Volkswagen has requested that the application of the new Euro 7 emission regulations be postponed until at least fall 2026, just over a year behind schedule. According to the German company, this schedule would be more realistic than the current one and would allow it to comply with the new environmental regulation as long as the law entered into force in mid-2024.
This would give manufacturers a margin of two years to develop vehicles adapted to the standard, as well as three years to apply the necessary changes to the rest of their fleet (it is contemplated one year margin between the entry into force of Euro 7 and the obligation that all vehicles for sale in the market comply with it).
According to most brands, the objectives pursued by the authorities will mean a significant additional cost in the price of cars; besides, they also accuse the European Commission of giving unrealistic deadlines. Legislators and Member States will negotiate this year the different proposals on the table.
Carlos TavaresCEO of the Stellantis group, has declared his opposition to Euro 7 on several occasions, considering it counterproductive, since it will force European manufacturers to invest in a technology (the internal combustion engine) that will be effectively banned in 2035, diverting part of its electrification resources.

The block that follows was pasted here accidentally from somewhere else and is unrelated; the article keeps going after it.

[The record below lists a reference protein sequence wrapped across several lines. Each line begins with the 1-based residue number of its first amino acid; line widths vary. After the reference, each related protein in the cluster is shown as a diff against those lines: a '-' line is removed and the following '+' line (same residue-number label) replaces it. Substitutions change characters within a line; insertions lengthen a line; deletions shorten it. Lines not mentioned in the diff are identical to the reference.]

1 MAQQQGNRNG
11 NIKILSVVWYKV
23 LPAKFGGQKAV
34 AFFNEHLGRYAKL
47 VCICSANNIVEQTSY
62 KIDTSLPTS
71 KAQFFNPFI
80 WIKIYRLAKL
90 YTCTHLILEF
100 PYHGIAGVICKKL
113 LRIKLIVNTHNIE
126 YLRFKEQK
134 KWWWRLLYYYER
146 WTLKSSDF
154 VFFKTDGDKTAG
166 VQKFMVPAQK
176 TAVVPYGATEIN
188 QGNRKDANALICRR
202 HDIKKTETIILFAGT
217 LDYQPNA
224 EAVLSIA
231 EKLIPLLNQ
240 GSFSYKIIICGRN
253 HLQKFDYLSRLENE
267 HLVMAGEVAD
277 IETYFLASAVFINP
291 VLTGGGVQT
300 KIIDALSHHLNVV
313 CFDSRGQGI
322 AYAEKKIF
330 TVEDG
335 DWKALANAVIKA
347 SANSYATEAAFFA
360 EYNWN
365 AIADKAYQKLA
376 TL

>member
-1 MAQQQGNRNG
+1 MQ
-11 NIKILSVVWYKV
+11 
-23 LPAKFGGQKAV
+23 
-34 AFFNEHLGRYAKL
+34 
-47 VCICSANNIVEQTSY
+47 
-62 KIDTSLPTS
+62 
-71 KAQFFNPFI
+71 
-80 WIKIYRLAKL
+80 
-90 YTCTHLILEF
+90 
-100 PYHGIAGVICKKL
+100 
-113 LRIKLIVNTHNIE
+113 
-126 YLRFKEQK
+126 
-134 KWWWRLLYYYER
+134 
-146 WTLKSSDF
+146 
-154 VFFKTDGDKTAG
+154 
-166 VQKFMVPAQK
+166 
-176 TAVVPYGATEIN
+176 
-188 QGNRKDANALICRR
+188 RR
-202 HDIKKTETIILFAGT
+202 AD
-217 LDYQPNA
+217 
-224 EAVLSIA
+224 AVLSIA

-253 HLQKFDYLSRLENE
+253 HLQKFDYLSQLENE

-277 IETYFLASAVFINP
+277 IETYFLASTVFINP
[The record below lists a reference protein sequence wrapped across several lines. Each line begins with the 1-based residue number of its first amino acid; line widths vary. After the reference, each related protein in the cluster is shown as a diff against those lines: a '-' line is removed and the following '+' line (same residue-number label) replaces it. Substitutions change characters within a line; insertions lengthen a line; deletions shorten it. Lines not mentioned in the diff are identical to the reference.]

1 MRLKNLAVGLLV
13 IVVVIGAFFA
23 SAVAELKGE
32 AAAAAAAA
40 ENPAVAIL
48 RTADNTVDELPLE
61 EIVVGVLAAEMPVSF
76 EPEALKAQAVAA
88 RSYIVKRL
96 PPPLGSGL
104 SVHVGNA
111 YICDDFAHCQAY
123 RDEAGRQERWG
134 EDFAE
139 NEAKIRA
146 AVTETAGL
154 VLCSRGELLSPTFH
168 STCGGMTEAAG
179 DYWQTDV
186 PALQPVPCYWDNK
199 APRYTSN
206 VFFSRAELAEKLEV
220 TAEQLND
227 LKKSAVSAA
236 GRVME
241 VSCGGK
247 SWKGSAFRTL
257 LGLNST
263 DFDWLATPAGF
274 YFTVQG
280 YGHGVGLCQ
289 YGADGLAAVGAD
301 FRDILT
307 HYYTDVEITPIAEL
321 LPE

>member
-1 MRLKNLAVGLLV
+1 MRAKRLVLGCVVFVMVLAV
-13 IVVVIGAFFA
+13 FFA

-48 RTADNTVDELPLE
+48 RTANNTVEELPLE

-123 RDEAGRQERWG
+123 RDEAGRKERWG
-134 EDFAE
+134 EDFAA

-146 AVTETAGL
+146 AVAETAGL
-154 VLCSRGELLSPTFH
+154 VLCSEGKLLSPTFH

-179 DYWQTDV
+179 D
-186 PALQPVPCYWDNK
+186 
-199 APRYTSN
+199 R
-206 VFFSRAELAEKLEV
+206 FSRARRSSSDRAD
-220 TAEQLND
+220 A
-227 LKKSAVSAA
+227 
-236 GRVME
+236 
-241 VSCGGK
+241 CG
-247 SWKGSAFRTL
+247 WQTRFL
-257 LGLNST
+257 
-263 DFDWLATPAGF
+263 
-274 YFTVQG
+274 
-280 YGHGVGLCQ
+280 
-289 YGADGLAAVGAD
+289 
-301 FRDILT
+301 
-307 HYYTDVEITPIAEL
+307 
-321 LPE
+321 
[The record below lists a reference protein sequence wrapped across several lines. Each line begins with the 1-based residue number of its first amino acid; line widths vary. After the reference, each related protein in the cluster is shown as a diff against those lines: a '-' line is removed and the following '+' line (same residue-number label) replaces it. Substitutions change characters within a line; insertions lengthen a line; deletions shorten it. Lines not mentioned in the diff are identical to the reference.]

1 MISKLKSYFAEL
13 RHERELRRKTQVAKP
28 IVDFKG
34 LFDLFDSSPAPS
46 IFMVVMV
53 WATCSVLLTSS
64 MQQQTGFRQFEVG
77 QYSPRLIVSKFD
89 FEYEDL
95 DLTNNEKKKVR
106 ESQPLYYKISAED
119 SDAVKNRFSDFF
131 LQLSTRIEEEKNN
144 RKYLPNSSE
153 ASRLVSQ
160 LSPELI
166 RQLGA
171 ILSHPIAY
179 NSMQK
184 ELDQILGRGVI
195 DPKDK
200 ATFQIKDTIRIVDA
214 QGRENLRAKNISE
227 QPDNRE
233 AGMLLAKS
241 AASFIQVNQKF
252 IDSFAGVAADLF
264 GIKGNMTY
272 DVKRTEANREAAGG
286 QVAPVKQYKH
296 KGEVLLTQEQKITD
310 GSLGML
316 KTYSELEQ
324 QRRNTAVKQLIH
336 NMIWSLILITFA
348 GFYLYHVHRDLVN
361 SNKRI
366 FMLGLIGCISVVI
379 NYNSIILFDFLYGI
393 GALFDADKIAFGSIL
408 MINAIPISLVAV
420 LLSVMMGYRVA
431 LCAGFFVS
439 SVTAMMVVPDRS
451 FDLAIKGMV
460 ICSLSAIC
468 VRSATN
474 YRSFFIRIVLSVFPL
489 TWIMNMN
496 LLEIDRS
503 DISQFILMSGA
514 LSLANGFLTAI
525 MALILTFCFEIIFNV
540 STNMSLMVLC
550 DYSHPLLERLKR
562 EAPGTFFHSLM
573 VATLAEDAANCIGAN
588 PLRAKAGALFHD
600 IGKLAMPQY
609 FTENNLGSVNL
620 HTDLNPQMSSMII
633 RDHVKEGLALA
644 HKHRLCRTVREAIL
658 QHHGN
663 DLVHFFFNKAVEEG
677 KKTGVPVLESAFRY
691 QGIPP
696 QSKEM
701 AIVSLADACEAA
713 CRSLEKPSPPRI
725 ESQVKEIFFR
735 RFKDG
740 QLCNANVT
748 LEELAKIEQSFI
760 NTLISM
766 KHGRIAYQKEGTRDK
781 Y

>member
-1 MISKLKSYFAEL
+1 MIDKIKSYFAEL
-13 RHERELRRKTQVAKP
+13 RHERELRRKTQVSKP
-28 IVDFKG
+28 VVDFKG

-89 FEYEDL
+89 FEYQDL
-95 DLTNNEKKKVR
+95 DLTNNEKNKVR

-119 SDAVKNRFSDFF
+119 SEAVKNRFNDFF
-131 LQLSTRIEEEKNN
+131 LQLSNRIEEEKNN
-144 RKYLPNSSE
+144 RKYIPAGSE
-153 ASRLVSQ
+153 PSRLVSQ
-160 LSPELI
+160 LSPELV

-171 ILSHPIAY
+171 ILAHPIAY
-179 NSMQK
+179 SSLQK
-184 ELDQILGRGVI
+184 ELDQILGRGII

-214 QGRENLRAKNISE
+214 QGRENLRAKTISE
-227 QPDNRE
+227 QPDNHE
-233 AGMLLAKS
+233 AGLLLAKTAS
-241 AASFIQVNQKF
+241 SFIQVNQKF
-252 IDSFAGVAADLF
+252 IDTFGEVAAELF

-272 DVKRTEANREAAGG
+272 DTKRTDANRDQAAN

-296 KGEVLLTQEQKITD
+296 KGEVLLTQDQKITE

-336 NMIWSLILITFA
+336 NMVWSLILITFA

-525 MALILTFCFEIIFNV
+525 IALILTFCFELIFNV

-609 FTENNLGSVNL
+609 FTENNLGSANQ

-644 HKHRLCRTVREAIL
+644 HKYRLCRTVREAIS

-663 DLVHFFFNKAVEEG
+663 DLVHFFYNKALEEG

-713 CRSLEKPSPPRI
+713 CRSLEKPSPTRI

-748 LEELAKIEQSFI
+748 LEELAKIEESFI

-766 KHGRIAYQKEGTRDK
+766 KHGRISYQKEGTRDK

The Volkswagen Polo’s days are numbered
I don’t think Europe needs [la normativa] Euro 7. It’s going to divert some of our R&D power to something we don’t need., while our Chinese competitors enter the market only with battery electric cars. Why are we using our resources for a technology we want to ban? It’s not common sense.”
Volkswagen claims that if the new legislation came into force in July 2025, it would be forced to halt production of many of its models for several months. Some like the Polo would even leave the market permanentlysince the high cost of the adaptations would make it unfeasible to market small vehicles profitably.
In parallel, the company also requests that the limits on the emission of braking particles and tire wear be delayed, although in this case it does not give a specific date. “It takes several years”has ruled in an official statement, in which it is explained that a greater margin is necessary so that tire suppliers can adapt to the new requirements.
Source | Automotive News Europe